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+ servings

I.C. Rump Roast

The goal for our rump roast: Dissolve and soften tough connective tissue while not overcooking the meat or drying it out. Impossible? Not with an immersion circulator!
By enclosing the meat in a zip-top bag (a Dijon mustard and Worcestershire marinade doesn't hurt, either), it won't dry out while it comes to temperature.
This recipe first appeared in Season 1 of Good Eats: The Return.
Alton Brown slicing rump roast cooked in an immersion circulator.
ACTIVE TIME: 30 minutes
TOTAL TIME: 10 hours 30 minutes
Yield: 4 to 6 servings


  • 1 (3 1/2-pound) rump roast
  • 1 tablespoon peanut oil
  • 2 tablespoons kosher salt
  • 1 tablespoon Worcestershire sauce
  • 1 teaspoon Dijon mustard
  • 1/2 teaspoon garlic powder
  • 1/2 teaspoon onion powder
  • 1/2 teaspoon freshly ground black pepper

Specialized Hardware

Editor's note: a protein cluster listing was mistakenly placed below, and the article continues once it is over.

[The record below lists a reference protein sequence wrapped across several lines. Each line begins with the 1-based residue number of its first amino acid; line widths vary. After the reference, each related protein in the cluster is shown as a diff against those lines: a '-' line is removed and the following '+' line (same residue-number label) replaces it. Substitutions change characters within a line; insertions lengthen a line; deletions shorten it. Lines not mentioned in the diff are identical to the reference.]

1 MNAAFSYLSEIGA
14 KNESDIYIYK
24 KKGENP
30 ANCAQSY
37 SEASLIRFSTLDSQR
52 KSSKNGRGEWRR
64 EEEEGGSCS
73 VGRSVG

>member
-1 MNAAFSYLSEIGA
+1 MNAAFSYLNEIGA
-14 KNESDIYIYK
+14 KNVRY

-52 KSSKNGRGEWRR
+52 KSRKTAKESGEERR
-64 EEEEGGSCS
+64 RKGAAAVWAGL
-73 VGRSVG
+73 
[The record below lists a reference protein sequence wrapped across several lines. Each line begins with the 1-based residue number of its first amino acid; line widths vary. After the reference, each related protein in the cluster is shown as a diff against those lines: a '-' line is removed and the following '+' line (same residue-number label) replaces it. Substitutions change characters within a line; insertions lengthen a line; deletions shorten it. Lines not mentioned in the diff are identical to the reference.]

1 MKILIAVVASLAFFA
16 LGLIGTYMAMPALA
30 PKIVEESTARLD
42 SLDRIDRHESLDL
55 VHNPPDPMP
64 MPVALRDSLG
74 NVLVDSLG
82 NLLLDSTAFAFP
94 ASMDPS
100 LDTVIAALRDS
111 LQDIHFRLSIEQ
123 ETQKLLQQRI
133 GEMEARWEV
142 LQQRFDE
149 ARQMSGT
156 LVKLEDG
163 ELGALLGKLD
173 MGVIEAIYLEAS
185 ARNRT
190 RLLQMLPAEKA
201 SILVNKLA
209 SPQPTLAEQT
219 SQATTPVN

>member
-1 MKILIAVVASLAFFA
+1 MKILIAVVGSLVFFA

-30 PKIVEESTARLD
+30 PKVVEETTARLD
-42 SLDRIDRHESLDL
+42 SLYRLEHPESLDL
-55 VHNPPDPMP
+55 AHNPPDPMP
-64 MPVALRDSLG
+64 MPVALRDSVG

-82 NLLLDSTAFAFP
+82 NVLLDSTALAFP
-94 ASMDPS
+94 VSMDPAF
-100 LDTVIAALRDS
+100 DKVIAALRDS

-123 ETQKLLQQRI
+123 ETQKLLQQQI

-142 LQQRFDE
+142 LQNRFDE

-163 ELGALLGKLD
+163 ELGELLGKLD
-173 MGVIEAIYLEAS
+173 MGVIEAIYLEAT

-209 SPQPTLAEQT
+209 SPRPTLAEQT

• Immersion circulator
  • 12-inch cast-iron skillet
  • one-gallon zip-top freezer bag


  • Install an immersion circulator in a water bath and set it to 135ºF.
  • Trim any fat and sinew from the exterior of the roast, but don't discard it.
  • Heat a 12-inch cast-iron skillet over high heat for 5 minutes. Brush or rub the roast with the oil and season the roast on all sides with the salt.
  • Thoroughly sear the roast on all sides, about 2 minutes per side. Add the trimmings to the skillet and brown alongside the roast.
  • Combine the Worcestershire, Dijon, garlic powder, onion powder and pepper in a 1-gallon zip-top freezer bag.
  • Transfer the seared roast and trimmings to the freezer bag and squish the sauce around to coat. Remove as much air from the bag as possible and seal tightly. Place the bag in the water bath, making sure the meat is completely submerged. Cover the water bath with plastic wrap to prevent evaporation.
  • After 10 hours, retrieve the bag from the water bath, discard the fatty bits, and remove the roast to a carving board. Strain and reserve the jus. Thinly slice the beef across the grain and serve with the jus.